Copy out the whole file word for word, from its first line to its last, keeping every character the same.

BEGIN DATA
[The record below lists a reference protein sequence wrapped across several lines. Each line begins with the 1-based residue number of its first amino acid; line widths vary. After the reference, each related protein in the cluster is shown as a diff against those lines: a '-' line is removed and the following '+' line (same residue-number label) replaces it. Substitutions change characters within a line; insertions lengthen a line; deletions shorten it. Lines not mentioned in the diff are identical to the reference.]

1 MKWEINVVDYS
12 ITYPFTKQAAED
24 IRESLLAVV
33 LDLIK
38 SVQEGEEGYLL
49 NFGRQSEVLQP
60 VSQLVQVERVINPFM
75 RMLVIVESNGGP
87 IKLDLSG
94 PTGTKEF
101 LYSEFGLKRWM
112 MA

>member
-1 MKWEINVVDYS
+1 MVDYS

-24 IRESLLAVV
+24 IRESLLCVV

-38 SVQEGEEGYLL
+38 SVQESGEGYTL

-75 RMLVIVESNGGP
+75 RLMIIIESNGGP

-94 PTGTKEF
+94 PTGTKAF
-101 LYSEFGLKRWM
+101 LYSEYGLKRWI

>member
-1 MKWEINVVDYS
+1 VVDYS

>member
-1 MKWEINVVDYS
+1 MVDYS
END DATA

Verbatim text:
[The record below lists a reference protein sequence wrapped across several lines. Each line begins with the 1-based residue number of its first amino acid; line widths vary. After the reference, each related protein in the cluster is shown as a diff against those lines: a '-' line is removed and the following '+' line (same residue-number label) replaces it. Substitutions change characters within a line; insertions lengthen a line; deletions shorten it. Lines not mentioned in the diff are identical to the reference.]

1 MKWEINVVDYS
12 ITYPFTKQAAED
24 IRESLLAVV
33 LDLIK
38 SVQEGEEGYLL
49 NFGRQSEVLQP
60 VSQLVQVERVINPFM
75 RMLVIVESNGGP
87 IKLDLSG
94 PTGTKEF
101 LYSEFGLKRWM
112 MA

>member
-1 MKWEINVVDYS
+1 MVDYS

-24 IRESLLAVV
+24 IRESLLCVV

-38 SVQEGEEGYLL
+38 SVQESGEGYTL

-75 RMLVIVESNGGP
+75 RLMIIIESNGGP

-94 PTGTKEF
+94 PTGTKAF
-101 LYSEFGLKRWM
+101 LYSEYGLKRWI

>member
-1 MKWEINVVDYS
+1 VVDYS

>member
-1 MKWEINVVDYS
+1 MVDYS